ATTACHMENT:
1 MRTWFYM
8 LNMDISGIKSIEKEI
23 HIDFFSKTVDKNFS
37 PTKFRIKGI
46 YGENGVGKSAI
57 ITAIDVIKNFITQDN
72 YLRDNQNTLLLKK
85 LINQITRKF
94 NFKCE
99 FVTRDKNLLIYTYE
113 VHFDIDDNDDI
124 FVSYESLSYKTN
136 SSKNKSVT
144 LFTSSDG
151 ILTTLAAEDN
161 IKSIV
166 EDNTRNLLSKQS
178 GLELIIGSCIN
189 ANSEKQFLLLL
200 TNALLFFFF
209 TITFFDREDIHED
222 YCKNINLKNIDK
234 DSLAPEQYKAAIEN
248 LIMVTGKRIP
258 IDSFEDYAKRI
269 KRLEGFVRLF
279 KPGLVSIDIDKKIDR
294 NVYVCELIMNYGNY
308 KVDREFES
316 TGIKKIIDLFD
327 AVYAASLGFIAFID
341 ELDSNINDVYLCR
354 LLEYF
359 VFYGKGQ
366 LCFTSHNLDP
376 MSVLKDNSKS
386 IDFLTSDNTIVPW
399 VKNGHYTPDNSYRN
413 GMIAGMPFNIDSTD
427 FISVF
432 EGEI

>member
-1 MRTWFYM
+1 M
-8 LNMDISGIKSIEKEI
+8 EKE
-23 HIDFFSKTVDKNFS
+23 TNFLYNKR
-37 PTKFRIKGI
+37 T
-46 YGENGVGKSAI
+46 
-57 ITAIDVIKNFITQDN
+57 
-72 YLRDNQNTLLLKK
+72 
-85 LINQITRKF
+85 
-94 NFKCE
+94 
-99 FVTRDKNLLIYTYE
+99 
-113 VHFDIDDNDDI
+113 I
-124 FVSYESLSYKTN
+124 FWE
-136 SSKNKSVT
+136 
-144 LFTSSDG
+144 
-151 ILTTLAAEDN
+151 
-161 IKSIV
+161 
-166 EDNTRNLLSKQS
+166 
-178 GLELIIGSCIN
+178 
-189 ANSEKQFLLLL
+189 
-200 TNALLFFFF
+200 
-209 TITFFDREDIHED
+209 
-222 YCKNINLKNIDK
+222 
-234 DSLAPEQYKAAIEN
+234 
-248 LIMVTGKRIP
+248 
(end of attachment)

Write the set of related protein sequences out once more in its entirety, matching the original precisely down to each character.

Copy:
1 MRTWFYM
8 LNMDISGIKSIEKEI
23 HIDFFSKTVDKNFS
37 PTKFRIKGI
46 YGENGVGKSAI
57 ITAIDVIKNFITQDN
72 YLRDNQNTLLLKK
85 LINQITRKF
94 NFKCE
99 FVTRDKNLLIYTYE
113 VHFDIDDNDDI
124 FVSYESLSYKTN
136 SSKNKSVT
144 LFTSSDG
151 ILTTLAAEDN
161 IKSIV
166 EDNTRNLLSKQS
178 GLELIIGSCIN
189 ANSEKQFLLLL
200 TNALLFFFF
209 TITFFDREDIHED
222 YCKNINLKNIDK
234 DSLAPEQYKAAIEN
248 LIMVTGKRIP
258 IDSFEDYAKRI
269 KRLEGFVRLF
279 KPGLVSIDIDKKIDR
294 NVYVCELIMNYGNY
308 KVDREFES
316 TGIKKIIDLFD
327 AVYAASLGFIAFID
341 ELDSNINDVYLCR
354 LLEYF
359 VFYGKGQ
366 LCFTSHNLDP
376 MSVLKDNSKS
386 IDFLTSDNTIVPW
399 VKNGHYTPDNSYRN
413 GMIAGMPFNIDSTD
427 FISVF
432 EGEI

>member
-1 MRTWFYM
+1 M
-8 LNMDISGIKSIEKEI
+8 EKE
-23 HIDFFSKTVDKNFS
+23 TNFLYNKR
-37 PTKFRIKGI
+37 T
-46 YGENGVGKSAI
+46 
-57 ITAIDVIKNFITQDN
+57 
-72 YLRDNQNTLLLKK
+72 
-85 LINQITRKF
+85 
-94 NFKCE
+94 
-99 FVTRDKNLLIYTYE
+99 
-113 VHFDIDDNDDI
+113 I
-124 FVSYESLSYKTN
+124 FWE
-136 SSKNKSVT
+136 
-144 LFTSSDG
+144 
-151 ILTTLAAEDN
+151 
-161 IKSIV
+161 
-166 EDNTRNLLSKQS
+166 
-178 GLELIIGSCIN
+178 
-189 ANSEKQFLLLL
+189 
-200 TNALLFFFF
+200 
-209 TITFFDREDIHED
+209 
-222 YCKNINLKNIDK
+222 
-234 DSLAPEQYKAAIEN
+234 
-248 LIMVTGKRIP
+248 